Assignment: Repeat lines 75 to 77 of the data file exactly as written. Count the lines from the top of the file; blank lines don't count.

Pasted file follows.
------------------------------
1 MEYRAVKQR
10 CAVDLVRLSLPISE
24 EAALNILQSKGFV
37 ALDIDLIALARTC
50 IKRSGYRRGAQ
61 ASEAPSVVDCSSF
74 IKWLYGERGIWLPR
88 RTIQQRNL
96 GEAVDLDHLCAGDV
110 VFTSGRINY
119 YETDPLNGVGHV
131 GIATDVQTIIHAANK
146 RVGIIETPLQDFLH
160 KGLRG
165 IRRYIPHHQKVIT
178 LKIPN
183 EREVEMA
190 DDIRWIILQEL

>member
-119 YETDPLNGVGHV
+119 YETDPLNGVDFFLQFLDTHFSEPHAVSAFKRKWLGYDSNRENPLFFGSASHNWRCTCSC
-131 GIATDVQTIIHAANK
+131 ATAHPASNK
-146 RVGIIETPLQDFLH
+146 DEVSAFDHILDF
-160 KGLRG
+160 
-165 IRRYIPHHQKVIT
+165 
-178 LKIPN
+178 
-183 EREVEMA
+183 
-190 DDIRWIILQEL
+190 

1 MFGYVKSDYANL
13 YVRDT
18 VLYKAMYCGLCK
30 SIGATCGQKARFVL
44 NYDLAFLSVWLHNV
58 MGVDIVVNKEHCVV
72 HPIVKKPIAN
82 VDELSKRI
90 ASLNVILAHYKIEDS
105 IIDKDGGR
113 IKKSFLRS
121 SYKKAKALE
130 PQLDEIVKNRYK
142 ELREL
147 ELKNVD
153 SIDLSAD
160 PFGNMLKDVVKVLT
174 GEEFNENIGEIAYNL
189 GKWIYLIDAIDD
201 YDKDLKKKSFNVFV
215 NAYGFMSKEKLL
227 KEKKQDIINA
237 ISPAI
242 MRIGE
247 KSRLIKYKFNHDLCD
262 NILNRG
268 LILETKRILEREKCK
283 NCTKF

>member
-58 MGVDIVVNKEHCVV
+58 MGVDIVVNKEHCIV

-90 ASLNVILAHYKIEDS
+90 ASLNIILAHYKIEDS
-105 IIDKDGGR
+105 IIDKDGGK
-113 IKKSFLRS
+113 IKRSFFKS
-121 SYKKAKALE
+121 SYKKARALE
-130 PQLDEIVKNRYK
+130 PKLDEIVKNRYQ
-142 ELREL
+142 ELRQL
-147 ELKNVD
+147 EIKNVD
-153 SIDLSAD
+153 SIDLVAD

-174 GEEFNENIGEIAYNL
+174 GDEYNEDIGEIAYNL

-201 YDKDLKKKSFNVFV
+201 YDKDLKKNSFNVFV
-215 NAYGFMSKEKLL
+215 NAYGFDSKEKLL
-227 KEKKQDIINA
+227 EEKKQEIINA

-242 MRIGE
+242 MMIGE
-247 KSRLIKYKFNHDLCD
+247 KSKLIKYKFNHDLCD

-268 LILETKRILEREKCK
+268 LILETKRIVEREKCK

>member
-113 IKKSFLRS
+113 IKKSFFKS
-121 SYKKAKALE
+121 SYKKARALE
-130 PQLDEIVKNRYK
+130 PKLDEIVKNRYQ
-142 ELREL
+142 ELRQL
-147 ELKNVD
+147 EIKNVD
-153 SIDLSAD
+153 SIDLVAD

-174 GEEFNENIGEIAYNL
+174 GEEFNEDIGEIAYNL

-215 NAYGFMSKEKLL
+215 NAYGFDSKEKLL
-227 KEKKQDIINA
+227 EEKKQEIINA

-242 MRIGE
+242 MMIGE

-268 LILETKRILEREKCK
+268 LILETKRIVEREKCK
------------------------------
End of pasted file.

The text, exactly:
-130 PQLDEIVKNRYK
+130 PKLDEIVKNRYQ
-142 ELREL